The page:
Other sequences herein obtained showed different degrees of identity with the above H. felis isolates from Italy, Spain, Israel, and Uruguay, i.e. 99.74% (n = 2 sequences) (12 BH, GenBank Accession Number PP497035), 99.48% (n = 4 sequences) (14 BH, GenBank Accession Number PP497036), 99.22% (n = 1 sequence) (20 BH, GenBank Accession Number PP497038) and 98.19% (n = 1 sequence) (16 BH, GenBank Accession Number PP497037). Sequence 12 BH, 14 BH, 20 BH, and 16 BH displayed ~95–97% identity with other H. felis isolates from Brazil found in an ocelot (GenBank Accession Number MZ490540) [58], and in jaguars (GenBank Accession Numbers KU232308 and KU232302) [24].

The phylogenetic tree showed that all sequences obtained in the present study grouped within the H. felis clade 1 described by Panda et al., 2024 [46] (Figure 1). Four new and different genetic polymorphisms were found in sequences of the present study, i.e., 12 BH (n = 4 sequences – 1 representative sequence deposited, GenBank Accession Number PP497035), 14 BH (1 sequence, GenBank Accession Number PP497036), 20 BH (1 sequence, GenBank Accession Number PP497038), and 16 BH (1 sequence, GenBank Accession Number PP497037).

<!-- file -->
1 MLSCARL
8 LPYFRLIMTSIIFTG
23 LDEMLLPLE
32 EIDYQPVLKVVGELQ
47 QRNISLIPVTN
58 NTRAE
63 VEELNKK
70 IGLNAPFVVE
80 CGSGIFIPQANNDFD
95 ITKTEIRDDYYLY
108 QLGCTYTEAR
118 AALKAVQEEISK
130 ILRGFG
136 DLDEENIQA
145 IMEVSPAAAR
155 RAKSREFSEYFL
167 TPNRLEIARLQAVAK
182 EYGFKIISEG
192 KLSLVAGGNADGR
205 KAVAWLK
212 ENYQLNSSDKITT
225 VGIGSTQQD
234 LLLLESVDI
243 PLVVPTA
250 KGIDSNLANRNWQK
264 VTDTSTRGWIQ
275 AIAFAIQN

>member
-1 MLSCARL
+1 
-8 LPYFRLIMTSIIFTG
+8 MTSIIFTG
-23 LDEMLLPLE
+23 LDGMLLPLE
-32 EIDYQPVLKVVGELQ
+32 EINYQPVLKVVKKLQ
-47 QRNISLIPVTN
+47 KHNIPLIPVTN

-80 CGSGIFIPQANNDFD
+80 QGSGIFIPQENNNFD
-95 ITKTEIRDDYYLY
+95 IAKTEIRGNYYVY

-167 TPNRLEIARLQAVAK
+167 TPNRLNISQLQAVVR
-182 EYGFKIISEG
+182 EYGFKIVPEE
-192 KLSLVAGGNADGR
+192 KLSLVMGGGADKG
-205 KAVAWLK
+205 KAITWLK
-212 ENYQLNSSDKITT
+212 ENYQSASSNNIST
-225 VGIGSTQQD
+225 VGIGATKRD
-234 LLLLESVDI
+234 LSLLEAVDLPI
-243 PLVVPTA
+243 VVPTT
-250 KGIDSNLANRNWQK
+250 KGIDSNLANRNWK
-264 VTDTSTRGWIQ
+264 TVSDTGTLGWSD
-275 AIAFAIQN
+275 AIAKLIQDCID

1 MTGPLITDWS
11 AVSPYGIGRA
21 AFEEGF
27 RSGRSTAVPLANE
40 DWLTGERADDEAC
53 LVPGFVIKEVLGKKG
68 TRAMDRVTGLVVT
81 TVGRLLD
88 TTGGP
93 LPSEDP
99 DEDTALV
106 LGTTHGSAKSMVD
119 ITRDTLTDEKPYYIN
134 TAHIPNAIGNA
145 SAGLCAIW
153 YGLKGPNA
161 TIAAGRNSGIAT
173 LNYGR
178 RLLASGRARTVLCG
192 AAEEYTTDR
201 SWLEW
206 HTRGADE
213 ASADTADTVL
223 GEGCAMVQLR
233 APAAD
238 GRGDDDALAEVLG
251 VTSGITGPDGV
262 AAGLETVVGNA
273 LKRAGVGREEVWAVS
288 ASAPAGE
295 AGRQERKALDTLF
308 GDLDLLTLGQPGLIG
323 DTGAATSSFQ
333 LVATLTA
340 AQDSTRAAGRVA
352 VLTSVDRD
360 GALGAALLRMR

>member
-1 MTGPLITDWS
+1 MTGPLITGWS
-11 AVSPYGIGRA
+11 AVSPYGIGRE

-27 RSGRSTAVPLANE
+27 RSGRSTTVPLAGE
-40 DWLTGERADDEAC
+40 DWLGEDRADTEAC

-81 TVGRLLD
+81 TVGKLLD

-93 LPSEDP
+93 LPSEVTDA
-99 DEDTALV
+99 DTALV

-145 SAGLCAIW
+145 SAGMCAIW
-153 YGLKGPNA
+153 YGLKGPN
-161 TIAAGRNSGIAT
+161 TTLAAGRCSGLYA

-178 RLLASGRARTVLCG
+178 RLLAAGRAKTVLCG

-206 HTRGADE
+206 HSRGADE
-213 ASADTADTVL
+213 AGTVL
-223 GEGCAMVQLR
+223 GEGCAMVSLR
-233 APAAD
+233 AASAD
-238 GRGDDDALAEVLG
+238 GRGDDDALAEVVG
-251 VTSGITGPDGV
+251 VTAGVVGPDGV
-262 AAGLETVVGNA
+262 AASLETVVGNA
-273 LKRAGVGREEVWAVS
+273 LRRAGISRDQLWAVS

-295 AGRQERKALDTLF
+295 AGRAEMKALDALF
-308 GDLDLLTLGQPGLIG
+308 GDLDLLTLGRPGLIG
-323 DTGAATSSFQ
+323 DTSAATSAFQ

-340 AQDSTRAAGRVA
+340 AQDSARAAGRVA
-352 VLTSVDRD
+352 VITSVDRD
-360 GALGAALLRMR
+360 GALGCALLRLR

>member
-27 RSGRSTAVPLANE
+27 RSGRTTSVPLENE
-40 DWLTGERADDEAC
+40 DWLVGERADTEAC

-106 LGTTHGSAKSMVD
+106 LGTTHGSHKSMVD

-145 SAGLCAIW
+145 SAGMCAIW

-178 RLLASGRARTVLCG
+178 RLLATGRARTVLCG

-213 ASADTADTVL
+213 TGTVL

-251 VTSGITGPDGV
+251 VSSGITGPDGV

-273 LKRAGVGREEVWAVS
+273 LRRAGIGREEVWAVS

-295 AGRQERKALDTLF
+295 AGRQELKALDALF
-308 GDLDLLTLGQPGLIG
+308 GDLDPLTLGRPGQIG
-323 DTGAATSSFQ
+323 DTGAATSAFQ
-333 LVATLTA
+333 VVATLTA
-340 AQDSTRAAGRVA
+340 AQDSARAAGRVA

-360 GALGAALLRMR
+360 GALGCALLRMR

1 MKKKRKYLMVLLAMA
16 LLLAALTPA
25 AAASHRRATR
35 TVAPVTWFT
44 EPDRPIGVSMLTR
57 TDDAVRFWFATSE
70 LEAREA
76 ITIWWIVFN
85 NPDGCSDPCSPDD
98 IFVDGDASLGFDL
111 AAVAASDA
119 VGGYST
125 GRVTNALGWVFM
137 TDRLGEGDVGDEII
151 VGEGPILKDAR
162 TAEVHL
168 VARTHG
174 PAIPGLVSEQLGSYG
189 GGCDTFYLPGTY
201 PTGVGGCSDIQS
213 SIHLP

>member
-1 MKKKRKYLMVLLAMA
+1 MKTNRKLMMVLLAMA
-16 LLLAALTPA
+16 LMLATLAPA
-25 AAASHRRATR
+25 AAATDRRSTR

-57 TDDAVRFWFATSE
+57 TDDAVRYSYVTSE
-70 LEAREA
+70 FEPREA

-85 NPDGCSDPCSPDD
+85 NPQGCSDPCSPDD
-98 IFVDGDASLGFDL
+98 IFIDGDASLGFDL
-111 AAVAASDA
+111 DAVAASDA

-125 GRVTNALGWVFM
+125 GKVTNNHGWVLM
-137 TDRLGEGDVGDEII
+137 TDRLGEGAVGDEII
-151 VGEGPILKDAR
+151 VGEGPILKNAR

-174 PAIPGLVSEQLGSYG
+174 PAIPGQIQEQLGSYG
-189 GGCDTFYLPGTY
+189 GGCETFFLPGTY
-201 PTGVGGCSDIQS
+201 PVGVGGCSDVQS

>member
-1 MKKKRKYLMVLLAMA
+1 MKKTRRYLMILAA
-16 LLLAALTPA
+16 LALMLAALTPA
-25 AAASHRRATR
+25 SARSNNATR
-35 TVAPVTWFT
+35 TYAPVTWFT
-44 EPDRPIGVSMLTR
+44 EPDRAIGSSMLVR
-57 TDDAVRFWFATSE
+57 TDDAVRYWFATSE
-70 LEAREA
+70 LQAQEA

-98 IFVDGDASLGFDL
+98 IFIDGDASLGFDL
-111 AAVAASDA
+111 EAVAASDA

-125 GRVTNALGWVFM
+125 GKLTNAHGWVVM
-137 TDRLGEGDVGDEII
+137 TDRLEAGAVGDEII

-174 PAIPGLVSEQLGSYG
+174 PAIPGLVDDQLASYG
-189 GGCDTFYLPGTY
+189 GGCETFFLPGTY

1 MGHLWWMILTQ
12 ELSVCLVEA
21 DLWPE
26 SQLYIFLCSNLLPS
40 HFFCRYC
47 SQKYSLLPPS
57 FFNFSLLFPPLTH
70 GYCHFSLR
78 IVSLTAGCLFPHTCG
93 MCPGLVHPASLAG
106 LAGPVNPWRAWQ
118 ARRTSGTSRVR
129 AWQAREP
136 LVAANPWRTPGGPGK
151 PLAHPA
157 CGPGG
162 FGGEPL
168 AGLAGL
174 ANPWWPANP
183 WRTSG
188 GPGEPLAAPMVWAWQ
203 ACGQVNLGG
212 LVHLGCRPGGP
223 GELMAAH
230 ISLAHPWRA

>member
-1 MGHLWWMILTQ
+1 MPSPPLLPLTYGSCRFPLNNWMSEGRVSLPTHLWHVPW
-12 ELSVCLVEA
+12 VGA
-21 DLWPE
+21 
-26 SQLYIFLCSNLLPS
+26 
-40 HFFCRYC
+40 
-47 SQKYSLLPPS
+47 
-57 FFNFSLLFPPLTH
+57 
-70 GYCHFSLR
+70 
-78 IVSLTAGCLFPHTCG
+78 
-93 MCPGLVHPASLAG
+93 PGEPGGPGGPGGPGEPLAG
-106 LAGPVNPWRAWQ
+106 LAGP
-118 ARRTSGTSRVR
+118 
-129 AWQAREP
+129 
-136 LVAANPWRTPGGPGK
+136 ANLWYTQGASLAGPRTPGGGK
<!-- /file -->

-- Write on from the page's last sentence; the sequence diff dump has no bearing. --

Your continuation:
thumbnail Figure 1

Phylogenetic tree showing relationships between isolates obtained in the present study and sequences used in the recent evolutionary analysis on Hepatozoon felis (Panda et al., 2024 [46]). The evolutionary history was inferred by using the Maximum Likelihood method and Hasegawa-Kishino-Yano model. The tree with the highest log likelihood (−783.89) is shown. The percentage of trees in which the associated taxa clustered together is shown above the branches. The tree is drawn to scale, with branch lengths measured in the number of substitutions per site. This analysis involved 58 nucleotide sequences, and there was a total of 184 positions in the final dataset.